Alex Rodriguez

Alex Rodriguez’s 211-game suspension is crazy and should be reduced

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The MLBPA’s official statement on the suspensions of the Biogenesis players is something I can totally agree with: the 50-game suspensions make sense given that all involved were first time drug offenders who agreed, when they chose not to appeal, that MLB had the goods on them. But Alex Rodriguez’s 211-game suspension is crazy and it should be reduced.

It’s crazy for a number of reasons.

One simple argument is that A-Rod is receiving discipline for the first time under the Joint Drug Agreement (JDA). The JDA calls for suspensions of 50 games, 100 games or life. A strict constructionist of the JDA could very easily say that A-Rod, as a first offender, should get 50 games, full stop.  Now, I’m not naive. I don’t think that argument will necessarily work. Indeed, the head of the union himself said, for some reason, that the 50-100-life rubric does not apply to Biogenesis cases. I’m not sure why he’d admit that, but I do feel like if that argument had any weight it would have been made a lot more forcefully before now. Still: it’s not an argument I’d abandon if I was A-Rod’s lawyer.

MORE: A-Rod on appeal:’I’m fighting for my life’

A more compelling argument: 211 games is the most arbitrary number imaginable, and arbitrators of employer-employee agreements tend not to like arbitrariness.

The Joint Drug Agreement employs a unit of measurement for drug discipline: games. MLB may make an impassioned and persuasive case that Alex Rodriguez was a horrible wrongdoer, but they clearly chose this discipline based on how long they wanted to see him gone — this season and all of next — and simply calculated how many games that covered. In this sense it was entirely arbitrary and made little effort to match up the severity of the acts with the severity of the punishment. If it happened last week he’d get 217 games? If it happened next week he’d get 205? For the same conduct? It speaks to an unreasonable standard of discipline, even if it happens to go after unreasonably bad behavior.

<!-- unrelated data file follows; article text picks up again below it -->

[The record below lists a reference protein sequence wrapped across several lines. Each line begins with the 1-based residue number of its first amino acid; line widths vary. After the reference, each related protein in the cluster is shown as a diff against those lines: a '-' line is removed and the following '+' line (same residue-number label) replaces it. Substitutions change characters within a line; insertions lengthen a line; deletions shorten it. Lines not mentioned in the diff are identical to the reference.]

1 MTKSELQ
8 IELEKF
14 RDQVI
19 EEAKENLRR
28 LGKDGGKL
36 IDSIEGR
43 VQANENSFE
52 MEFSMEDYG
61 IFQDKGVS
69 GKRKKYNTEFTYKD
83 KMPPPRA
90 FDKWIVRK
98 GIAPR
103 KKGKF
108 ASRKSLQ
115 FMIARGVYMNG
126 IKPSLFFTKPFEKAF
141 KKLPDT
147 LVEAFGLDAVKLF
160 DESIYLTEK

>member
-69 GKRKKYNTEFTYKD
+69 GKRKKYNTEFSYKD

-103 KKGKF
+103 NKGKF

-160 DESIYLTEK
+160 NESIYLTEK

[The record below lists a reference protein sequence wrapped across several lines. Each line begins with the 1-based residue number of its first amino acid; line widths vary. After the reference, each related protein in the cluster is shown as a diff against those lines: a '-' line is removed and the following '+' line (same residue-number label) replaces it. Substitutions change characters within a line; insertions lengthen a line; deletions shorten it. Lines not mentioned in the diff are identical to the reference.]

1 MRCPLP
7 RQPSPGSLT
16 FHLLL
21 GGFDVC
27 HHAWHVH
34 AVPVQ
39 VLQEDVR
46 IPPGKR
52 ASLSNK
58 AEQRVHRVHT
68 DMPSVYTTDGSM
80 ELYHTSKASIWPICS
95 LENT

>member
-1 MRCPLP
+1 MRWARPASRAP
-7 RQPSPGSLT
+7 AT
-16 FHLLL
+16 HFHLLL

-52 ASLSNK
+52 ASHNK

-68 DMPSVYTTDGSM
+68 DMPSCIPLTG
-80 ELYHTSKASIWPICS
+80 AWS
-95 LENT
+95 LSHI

Let’s talk about that behavior. A-Rod’s Biogenesis case has been the subject of countless leaks over the past several months, and most of those leaks have spoken non-specifically of awful, awful things. We don’t know how awful. Maybe it’s really, really bad! Obstruction of the investigation. Maybe some sort of luring of other players to Tony Bosch’s clinic. We really don’t know.  But we do know that for 211 games to stick, those acts have to be more than four times worse than some other player’s drug use, right? That’s how MLB got to its arbitrary number, right?

MORE: Rodriguez goes 1-for-4 in first game back with Yanks

I don’t know what MLB’s evidence is, but I do know this much: the historic pattern of A-Rod coverage has been to take what he actually did, multiply it by about a million times in terms of severity and report it as the worst thing that ever happened.  Puffing up A-Rod’s evil works with tabloid readers, talk radio callers and the “A-Rod is the devil” folks, but it’s unlikely to work well with an arbitrator. So if that pattern is happening once again, it may be a much closer case than many are portraying.

None of that means Alex Rodriguez didn’t do anything wrong. None of that means that Alex Rodriguez will succeed on his appeal. But from where I’m sitting, Major League Baseball’s 211-game suspension looks hard to defend, and it’s hard to blame Rodriguez for going after it on appeal.

Bartolo Colon hit a foul ball with 102 MPH exit velocity on Monday

New York Mets pitcher Bartolo Colon  adjusts his cap after giving up a base hit to Philadelphia Phillies' Cameron Rupp during the fifth inning of a baseball game, Saturday, April 9, 2016, in New York. (AP Photo/Julie Jacobson)
AP Photo/Julie Jacobson
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Everyone seemed to be able to hit Braves starter Mike Foltynewicz on Monday night. The right-hander served up three home runs to the Mets in the first inning, as David Wright, Yoenis Cespedes, and Lucas Duda each took him yard.

Even Mets starter Bartolo Colon wanted to get in on the action. Colon is not much of a hitter, as evidenced by his .089 career batting average and this swing he took two years ago.

Colon got a neck-high fastball from Foltynewicz and he was somehow able to make solid contact on it, sending a line drive down the left field line. It was foul, but it registered an exit velocity at 101.9 MPH via Statcast. Not bad for a guy whose hitting prowess is often the butt of a joke.

White Sox will designate John Danks for assignment